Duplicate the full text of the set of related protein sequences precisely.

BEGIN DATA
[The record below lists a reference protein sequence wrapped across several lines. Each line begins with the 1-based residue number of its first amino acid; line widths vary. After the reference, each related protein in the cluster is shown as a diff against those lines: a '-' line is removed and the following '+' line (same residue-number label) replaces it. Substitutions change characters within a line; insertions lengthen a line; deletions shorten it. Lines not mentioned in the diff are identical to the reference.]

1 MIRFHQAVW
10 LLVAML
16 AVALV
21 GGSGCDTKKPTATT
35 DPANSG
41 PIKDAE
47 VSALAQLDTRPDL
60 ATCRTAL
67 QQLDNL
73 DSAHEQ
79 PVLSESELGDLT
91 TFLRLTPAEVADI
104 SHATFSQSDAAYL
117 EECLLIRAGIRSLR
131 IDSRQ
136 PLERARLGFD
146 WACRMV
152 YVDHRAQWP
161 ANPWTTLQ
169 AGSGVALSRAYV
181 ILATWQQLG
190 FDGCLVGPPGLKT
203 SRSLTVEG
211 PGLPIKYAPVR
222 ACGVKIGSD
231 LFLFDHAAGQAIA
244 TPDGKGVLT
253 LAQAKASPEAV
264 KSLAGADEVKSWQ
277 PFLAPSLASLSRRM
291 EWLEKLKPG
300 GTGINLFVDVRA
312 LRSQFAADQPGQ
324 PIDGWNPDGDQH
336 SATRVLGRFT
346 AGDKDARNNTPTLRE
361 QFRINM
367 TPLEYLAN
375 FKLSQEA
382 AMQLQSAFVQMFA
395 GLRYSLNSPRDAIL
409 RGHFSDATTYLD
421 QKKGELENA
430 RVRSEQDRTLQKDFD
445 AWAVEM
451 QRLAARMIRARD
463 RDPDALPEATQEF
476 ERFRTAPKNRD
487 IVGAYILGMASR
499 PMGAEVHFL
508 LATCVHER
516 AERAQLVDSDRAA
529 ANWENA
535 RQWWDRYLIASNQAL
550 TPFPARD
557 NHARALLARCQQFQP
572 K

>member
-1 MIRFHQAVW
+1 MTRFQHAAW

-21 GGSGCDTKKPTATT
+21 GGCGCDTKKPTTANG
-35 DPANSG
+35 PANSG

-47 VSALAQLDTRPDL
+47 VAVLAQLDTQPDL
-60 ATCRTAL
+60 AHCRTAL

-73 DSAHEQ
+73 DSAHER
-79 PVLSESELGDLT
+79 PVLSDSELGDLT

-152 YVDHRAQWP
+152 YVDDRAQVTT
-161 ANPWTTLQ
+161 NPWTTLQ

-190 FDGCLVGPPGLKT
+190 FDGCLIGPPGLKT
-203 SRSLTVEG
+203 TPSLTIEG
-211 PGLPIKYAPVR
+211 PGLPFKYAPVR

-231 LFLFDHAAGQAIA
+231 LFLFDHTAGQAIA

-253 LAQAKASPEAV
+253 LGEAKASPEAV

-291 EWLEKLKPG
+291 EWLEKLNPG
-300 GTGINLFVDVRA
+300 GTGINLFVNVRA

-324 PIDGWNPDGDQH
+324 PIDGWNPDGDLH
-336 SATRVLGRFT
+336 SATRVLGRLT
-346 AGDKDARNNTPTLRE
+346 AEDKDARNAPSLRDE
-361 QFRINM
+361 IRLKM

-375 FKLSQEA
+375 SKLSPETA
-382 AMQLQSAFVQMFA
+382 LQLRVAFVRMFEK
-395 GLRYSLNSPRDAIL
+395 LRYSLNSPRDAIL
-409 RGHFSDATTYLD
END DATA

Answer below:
[The record below lists a reference protein sequence wrapped across several lines. Each line begins with the 1-based residue number of its first amino acid; line widths vary. After the reference, each related protein in the cluster is shown as a diff against those lines: a '-' line is removed and the following '+' line (same residue-number label) replaces it. Substitutions change characters within a line; insertions lengthen a line; deletions shorten it. Lines not mentioned in the diff are identical to the reference.]

1 MIRFHQAVW
10 LLVAML
16 AVALV
21 GGSGCDTKKPTATT
35 DPANSG
41 PIKDAE
47 VSALAQLDTRPDL
60 ATCRTAL
67 QQLDNL
73 DSAHEQ
79 PVLSESELGDLT
91 TFLRLTPAEVADI
104 SHATFSQSDAAYL
117 EECLLIRAGIRSLR
131 IDSRQ
136 PLERARLGFD
146 WACRMV
152 YVDHRAQWP
161 ANPWTTLQ
169 AGSGVALSRAYV
181 ILATWQQLG
190 FDGCLVGPPGLKT
203 SRSLTVEG
211 PGLPIKYAPVR
222 ACGVKIGSD
231 LFLFDHAAGQAIA
244 TPDGKGVLT
253 LAQAKASPEAV
264 KSLAGADEVKSWQ
277 PFLAPSLASLSRRM
291 EWLEKLKPG
300 GTGINLFVDVRA
312 LRSQFAADQPGQ
324 PIDGWNPDGDQH
336 SATRVLGRFT
346 AGDKDARNNTPTLRE
361 QFRINM
367 TPLEYLAN
375 FKLSQEA
382 AMQLQSAFVQMFA
395 GLRYSLNSPRDAIL
409 RGHFSDATTYLD
421 QKKGELENA
430 RVRSEQDRTLQKDFD
445 AWAVEM
451 QRLAARMIRARD
463 RDPDALPEATQEF
476 ERFRTAPKNRD
487 IVGAYILGMASR
499 PMGAEVHFL
508 LATCVHER
516 AERAQLVDSDRAA
529 ANWENA
535 RQWWDRYLIASNQAL
550 TPFPARD
557 NHARALLARCQQFQP
572 K

>member
-1 MIRFHQAVW
+1 MTRFQHAAW

-21 GGSGCDTKKPTATT
+21 GGCGCDTKKPTTANG
-35 DPANSG
+35 PANSG

-47 VSALAQLDTRPDL
+47 VAVLAQLDTQPDL
-60 ATCRTAL
+60 AHCRTAL

-73 DSAHEQ
+73 DSAHER
-79 PVLSESELGDLT
+79 PVLSDSELGDLT

-152 YVDHRAQWP
+152 YVDDRAQVTT
-161 ANPWTTLQ
+161 NPWTTLQ

-190 FDGCLVGPPGLKT
+190 FDGCLIGPPGLKT
-203 SRSLTVEG
+203 TPSLTIEG
-211 PGLPIKYAPVR
+211 PGLPFKYAPVR

-231 LFLFDHAAGQAIA
+231 LFLFDHTAGQAIA

-253 LAQAKASPEAV
+253 LGEAKASPEAV

-291 EWLEKLKPG
+291 EWLEKLNPG
-300 GTGINLFVDVRA
+300 GTGINLFVNVRA

-324 PIDGWNPDGDQH
+324 PIDGWNPDGDLH
-336 SATRVLGRFT
+336 SATRVLGRLT
-346 AGDKDARNNTPTLRE
+346 AEDKDARNAPSLRDE
-361 QFRINM
+361 IRLKM

-375 FKLSQEA
+375 SKLSPETA
-382 AMQLQSAFVQMFA
+382 LQLRVAFVRMFEK
-395 GLRYSLNSPRDAIL
+395 LRYSLNSPRDAIL
-409 RGHFSDATTYLD